Konstantinos Thomaidis reflects on the relationship between voice, speech, language and theatreI was born tongue-tied and grew up with a speech impediment called rhotacism. Simply put: I couldn't roll my ‘r's, a consonant featuring prominently in my native language, Greek. As a teenager attending a Francophone school in Northern Greece, my teachers were proud of my ‘naturally' French-sounding accent. During breaks, however, classmates would engage in friendly banter about it. At Drama Club, I was always given comedic roles, my word-formation considered well-suited to inducing laughter on stage.
I guess this is when I became aware—in a mostly intuitively but markedly embodied way— of three key points around voice.
First: that internal voice, language, speech and sounded voice are not the unified whole we may take them to be. They are different from each other and not necessarily conjoined in a seamless fashion. Traditional ways of thinking about voice have subordinated it to speech, language and internal voicing (the voice of ideas) and expect it to be used in everyday interlocution without announcing its presence. Voice serves the exchange of ideas through speech and, in the process, disappears. By contrast, the materiality of my voice, the body engaged in making it, interfered. Nobody ever complained about my linguistic aptitude or avoided exchanging ideas with me, but they did feel urged to comment on how the sounds produced by my mouth deviated from an ideal version of speech—or to capitalise on it for theatrical effect.
Internal voice, language, speech and sounded voice are not the unified whole we may take them to be.
Second, voice is not a given but a never-ending work-in-progress. Apart from the resounding examples of early childhood phonological development and language acquisition, voices are constantly educated in formal and informal ways. Culture-bound perspectives on loudness, pitch, pace or regulation of silence and profession-specific trainings (from acting to politics and therapeutic contexts) constantly affect and reconfigure our vocal emissions. Because not all trainings are immediately discernible, voices might be thought of as fixed objects, gifts or burdens allocated by sheer luck rather than as fluctuant, flexible and evolving processes. In some cases, circumstance highlights the makings of the voice and renders them immediately identifiable, because they involve significant labour. Two years before applying to drama school, my family and I agreed that my impediment was not acceptable for a trainee actor. Oral surgery (preceded by an earlier operation on my glands and followed by surgical treatment of my deviated septum), a few months of speech therapy and my first couple of years of singing lessons at the conservatoire were prescribed. By the time adolescence was over and I got into acting, my voice was perceived as ‘naturally suited' to performing.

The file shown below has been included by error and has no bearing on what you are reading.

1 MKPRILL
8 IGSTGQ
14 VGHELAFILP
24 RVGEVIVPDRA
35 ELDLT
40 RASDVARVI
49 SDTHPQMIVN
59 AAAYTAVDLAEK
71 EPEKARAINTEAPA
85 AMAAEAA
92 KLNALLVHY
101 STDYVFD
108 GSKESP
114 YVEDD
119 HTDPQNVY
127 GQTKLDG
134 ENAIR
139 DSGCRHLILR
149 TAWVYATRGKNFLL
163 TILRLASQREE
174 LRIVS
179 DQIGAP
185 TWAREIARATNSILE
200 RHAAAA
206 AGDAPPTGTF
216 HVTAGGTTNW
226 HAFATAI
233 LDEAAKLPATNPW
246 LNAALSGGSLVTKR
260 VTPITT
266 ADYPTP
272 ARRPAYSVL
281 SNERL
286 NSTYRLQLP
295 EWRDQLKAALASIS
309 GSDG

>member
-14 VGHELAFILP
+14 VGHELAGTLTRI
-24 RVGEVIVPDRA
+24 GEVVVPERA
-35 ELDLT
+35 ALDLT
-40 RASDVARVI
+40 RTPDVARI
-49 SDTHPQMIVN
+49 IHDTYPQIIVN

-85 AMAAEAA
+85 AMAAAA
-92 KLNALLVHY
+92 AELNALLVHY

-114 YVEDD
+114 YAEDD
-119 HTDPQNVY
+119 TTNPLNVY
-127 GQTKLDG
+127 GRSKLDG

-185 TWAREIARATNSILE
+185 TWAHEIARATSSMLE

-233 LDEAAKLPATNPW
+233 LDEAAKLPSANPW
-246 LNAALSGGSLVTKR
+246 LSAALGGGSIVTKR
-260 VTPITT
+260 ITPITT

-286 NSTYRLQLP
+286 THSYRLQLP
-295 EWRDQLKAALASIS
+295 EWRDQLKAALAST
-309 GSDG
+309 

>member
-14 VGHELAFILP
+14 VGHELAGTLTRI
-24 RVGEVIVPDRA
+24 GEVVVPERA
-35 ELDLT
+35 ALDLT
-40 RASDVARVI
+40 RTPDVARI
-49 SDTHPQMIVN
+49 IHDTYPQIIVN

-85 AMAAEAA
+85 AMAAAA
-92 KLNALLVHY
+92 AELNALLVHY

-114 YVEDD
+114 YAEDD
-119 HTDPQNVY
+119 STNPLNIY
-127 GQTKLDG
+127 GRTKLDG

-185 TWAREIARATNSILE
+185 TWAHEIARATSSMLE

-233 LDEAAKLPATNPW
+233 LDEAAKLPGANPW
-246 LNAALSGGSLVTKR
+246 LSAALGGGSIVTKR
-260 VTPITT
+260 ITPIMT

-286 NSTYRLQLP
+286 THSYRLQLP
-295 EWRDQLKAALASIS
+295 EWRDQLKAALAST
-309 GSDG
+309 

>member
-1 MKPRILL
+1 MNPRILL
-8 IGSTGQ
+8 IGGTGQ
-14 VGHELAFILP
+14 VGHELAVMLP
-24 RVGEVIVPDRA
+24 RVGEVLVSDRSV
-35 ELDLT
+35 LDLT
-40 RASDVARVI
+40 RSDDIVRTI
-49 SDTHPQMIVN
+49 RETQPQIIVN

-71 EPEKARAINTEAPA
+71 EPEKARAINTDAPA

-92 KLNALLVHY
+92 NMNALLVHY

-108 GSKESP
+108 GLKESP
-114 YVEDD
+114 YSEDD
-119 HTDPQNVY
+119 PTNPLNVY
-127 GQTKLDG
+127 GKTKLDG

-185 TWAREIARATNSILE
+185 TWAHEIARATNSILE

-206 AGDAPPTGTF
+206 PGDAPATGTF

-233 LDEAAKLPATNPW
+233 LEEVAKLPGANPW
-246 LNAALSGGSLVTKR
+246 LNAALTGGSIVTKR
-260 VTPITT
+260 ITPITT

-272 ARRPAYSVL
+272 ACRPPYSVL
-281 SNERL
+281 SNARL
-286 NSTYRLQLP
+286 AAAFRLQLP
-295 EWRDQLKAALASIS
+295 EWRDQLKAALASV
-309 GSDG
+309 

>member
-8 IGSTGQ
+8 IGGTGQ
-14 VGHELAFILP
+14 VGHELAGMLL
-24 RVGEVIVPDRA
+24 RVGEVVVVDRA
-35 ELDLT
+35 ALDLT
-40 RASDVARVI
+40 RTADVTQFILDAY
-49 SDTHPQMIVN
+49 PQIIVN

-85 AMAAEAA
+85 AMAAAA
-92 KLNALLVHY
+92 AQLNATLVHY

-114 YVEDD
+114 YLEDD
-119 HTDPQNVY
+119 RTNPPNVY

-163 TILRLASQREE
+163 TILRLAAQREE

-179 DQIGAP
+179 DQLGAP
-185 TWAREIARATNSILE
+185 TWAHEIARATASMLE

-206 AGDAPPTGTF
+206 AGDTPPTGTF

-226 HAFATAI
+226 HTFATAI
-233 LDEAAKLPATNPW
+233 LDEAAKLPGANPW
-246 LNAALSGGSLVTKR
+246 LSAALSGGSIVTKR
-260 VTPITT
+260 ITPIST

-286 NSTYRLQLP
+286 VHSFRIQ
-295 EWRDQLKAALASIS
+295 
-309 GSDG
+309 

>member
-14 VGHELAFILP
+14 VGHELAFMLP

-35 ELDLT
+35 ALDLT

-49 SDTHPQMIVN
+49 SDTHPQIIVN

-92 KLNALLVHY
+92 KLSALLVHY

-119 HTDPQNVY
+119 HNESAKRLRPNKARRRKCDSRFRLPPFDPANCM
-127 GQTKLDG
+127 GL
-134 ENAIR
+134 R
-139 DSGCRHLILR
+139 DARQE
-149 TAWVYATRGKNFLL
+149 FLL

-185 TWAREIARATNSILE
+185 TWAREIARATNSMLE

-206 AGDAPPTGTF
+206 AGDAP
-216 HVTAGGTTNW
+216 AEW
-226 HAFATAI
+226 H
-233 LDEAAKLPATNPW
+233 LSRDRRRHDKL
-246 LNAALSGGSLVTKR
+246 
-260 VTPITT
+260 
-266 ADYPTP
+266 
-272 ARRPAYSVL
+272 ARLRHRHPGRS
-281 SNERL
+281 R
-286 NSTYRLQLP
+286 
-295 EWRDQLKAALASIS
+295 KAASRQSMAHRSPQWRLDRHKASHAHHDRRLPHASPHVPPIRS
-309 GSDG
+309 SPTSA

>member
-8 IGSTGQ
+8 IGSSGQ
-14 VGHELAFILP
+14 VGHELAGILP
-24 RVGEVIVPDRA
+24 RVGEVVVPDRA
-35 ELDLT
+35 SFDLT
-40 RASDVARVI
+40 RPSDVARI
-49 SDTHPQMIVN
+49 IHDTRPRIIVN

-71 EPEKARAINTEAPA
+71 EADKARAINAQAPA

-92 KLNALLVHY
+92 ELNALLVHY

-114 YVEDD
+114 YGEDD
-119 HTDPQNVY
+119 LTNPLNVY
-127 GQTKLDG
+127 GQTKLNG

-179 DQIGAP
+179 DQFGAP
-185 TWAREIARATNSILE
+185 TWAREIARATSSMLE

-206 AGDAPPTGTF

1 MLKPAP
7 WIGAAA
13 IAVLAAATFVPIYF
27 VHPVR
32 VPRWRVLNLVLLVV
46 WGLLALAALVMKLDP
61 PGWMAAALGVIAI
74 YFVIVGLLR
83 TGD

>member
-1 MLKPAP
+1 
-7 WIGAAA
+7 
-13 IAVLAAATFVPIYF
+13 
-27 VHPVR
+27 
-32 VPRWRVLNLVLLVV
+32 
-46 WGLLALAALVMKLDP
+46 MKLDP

This brings me to my third early realisation: that voice is not solely defined by its production but, crucially, its reception too. The same utterance was deemed a sign of linguistic inclination, a marker of comedic typecasting or an occasion for badinage depending on the listening ears interpreting and assigning value to it. Voices are in-betweens and the vocal space they occupy co-resonates with the preferences and habits of the listeners. Both in on- and off-stage vocal theatres, voices are proactively shaped not only by their makers but also by their receivers according to embedded gendered and racialized ‘ear-training'. In many cases, voicers may even loose the right to decide how their voice is circulated or, conversely, may be told that they only own one—immovable or unchanging—mode of voicing (an assumption on which the creation of biometrically objective voice recognition data banks is based).
intermedia installations, sound art, extended vocalization, headphone theatre and live art? Which new understandings are generated when interweaving theatre studies, musicology, ethnography, cinema and sound studies, politics and psychology, linguistics and philosophy, to think about the design and effect of voices? And how can the encounter between voicing and listening become more nuanced, plural and inclusive by amplifying the ways race, ethnicity, ability, gender and class intersect in vocal interchange?
Because if voice is not predestined to language and text, if it's not a rigid or stable essence of our identity and if it's continuously co-devised by the voicer and the listener, performance can do much in unsettling what we take for granted about voice—and rehearse alternatives spaces for different ways of voicing, inside and outside the confines of theatre.